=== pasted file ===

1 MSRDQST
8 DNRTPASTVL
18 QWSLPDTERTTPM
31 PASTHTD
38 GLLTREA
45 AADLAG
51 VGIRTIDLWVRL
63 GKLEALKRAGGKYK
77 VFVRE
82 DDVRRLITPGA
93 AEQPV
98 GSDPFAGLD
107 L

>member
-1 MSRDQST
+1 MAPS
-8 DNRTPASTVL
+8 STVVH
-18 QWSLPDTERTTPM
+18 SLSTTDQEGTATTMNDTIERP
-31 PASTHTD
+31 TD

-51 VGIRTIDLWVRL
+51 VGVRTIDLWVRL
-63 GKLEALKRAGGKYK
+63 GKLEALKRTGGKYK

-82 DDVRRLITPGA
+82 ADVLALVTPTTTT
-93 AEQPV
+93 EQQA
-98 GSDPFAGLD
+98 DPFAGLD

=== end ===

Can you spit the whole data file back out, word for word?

1 MSRDQST
8 DNRTPASTVL
18 QWSLPDTERTTPM
31 PASTHTD
38 GLLTREA
45 AADLAG
51 VGIRTIDLWVRL
63 GKLEALKRAGGKYK
77 VFVRE
82 DDVRRLITPGA
93 AEQPV
98 GSDPFAGLD
107 L

>member
-1 MSRDQST
+1 MAPS
-8 DNRTPASTVL
+8 STVVH
-18 QWSLPDTERTTPM
+18 SLSTTDQEGTATTMNDTIERP
-31 PASTHTD
+31 TD

-51 VGIRTIDLWVRL
+51 VGVRTIDLWVRL
-63 GKLEALKRAGGKYK
+63 GKLEALKRTGGKYK

-82 DDVRRLITPGA
+82 ADVLALVTPTTTT
-93 AEQPV
+93 EQQA
-98 GSDPFAGLD
+98 DPFAGLD